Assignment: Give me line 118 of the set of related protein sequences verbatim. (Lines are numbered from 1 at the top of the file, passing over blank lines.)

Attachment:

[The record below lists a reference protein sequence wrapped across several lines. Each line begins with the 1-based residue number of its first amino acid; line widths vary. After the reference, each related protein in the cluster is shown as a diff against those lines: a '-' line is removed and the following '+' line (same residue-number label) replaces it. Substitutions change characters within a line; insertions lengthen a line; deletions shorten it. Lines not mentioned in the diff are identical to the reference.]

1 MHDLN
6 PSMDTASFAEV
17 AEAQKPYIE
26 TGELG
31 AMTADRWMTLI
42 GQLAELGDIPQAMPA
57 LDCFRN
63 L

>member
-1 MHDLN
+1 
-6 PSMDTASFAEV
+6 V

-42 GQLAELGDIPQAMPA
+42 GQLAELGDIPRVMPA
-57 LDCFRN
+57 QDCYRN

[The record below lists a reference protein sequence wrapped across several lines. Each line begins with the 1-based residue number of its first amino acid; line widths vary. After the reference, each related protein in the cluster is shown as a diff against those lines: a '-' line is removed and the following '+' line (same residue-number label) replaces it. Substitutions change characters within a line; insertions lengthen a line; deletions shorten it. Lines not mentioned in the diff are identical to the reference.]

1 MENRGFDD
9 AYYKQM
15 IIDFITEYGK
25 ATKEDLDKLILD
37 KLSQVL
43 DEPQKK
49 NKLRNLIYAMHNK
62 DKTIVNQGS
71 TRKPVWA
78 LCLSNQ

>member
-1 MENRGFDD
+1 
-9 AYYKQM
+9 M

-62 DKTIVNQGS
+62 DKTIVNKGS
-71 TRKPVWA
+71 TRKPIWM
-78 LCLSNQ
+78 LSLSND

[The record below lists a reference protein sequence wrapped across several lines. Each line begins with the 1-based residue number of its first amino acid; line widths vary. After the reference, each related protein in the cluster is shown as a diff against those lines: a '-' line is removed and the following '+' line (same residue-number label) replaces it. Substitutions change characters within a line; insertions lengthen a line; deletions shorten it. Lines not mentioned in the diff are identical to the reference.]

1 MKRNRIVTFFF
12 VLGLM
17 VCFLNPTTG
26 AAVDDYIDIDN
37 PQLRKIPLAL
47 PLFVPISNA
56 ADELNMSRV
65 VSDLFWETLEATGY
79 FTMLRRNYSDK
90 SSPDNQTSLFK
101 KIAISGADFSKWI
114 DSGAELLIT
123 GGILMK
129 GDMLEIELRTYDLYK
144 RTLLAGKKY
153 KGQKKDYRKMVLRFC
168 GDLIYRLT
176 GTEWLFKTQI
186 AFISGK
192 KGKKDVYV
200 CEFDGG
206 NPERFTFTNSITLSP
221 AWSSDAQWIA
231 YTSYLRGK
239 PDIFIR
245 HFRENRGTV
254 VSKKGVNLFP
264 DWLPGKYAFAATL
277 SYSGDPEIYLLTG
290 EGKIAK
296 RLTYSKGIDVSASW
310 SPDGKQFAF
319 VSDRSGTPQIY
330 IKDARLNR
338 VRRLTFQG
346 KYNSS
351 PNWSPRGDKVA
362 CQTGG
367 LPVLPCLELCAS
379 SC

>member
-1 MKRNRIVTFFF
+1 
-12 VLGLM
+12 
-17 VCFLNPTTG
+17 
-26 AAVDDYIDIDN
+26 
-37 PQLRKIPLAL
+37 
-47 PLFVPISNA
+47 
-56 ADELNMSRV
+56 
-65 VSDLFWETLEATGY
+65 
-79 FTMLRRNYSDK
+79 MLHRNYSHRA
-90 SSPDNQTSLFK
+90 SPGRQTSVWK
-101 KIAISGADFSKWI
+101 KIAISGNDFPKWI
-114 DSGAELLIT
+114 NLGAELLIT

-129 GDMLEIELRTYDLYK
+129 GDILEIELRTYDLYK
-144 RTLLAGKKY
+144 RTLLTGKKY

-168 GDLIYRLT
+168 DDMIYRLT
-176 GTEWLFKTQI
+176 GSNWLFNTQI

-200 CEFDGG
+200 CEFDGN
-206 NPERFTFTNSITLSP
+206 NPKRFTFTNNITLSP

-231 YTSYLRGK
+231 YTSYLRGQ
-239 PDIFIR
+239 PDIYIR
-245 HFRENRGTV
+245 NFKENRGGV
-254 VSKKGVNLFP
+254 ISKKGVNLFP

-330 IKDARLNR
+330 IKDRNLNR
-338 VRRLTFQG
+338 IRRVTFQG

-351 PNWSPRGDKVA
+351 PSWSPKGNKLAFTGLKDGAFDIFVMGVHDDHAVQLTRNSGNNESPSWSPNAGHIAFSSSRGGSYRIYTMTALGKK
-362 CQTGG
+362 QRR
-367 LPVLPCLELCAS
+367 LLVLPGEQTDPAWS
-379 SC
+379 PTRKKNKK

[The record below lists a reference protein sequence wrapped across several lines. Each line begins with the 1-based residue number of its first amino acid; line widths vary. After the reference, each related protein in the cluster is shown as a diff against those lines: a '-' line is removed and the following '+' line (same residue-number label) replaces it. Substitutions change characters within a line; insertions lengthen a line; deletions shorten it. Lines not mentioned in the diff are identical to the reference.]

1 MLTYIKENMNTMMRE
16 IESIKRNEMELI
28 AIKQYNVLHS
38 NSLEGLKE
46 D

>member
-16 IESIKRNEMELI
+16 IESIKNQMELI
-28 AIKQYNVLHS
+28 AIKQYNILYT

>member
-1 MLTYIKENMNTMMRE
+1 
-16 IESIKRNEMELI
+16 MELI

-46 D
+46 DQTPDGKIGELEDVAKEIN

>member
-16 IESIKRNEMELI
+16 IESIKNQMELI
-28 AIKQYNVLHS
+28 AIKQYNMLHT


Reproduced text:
+206 NPKRFTFTNNITLSP